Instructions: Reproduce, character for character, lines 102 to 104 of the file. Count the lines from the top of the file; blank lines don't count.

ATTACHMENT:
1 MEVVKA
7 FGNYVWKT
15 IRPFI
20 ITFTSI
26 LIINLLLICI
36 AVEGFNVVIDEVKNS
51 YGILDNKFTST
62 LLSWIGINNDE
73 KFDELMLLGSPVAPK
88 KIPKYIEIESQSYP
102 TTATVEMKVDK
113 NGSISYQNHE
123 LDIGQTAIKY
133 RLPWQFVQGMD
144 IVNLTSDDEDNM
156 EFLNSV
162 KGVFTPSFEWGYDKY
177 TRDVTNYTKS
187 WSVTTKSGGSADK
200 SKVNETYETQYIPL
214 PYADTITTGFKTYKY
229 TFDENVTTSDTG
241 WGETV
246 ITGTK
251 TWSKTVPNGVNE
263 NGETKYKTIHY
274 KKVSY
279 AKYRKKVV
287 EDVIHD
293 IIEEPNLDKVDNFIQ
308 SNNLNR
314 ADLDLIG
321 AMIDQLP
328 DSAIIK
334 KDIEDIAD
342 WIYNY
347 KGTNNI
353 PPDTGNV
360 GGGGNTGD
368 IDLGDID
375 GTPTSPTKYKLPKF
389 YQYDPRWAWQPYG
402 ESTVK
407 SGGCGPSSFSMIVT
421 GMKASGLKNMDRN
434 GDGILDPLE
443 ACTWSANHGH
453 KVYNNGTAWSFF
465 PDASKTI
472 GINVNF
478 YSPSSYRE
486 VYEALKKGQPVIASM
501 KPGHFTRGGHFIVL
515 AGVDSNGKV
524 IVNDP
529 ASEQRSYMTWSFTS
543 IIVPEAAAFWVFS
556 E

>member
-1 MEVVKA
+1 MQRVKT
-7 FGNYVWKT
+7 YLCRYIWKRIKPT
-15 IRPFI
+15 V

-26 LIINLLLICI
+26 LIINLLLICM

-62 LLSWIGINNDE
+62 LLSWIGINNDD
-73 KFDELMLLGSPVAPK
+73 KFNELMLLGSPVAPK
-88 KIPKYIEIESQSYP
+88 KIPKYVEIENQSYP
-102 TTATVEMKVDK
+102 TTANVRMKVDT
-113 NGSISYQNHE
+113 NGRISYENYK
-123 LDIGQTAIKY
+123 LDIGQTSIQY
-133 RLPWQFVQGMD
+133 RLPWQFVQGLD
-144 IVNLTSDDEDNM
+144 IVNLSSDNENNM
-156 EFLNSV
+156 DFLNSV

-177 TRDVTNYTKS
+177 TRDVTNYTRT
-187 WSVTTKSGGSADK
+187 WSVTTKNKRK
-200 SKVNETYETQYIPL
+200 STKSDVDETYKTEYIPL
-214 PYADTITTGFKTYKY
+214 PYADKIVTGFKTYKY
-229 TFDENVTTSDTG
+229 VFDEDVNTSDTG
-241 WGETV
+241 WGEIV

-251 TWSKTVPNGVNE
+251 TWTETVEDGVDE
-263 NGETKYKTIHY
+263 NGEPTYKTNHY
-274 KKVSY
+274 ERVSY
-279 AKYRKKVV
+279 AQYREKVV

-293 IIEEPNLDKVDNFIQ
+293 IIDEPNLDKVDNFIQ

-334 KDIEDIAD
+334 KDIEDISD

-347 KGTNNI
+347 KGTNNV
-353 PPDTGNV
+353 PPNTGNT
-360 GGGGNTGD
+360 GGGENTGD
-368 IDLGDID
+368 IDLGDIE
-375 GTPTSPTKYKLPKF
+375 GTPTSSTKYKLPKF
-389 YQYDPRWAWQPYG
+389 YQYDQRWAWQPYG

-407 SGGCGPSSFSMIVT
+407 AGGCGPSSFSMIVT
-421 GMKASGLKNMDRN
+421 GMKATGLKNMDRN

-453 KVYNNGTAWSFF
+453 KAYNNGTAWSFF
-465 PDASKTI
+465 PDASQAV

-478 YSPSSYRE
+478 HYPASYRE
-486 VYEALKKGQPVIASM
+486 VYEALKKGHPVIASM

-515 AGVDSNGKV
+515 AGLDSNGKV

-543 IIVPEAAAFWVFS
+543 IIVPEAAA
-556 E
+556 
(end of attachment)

-274 KKVSY
+274 ERVSY
-279 AKYRKKVV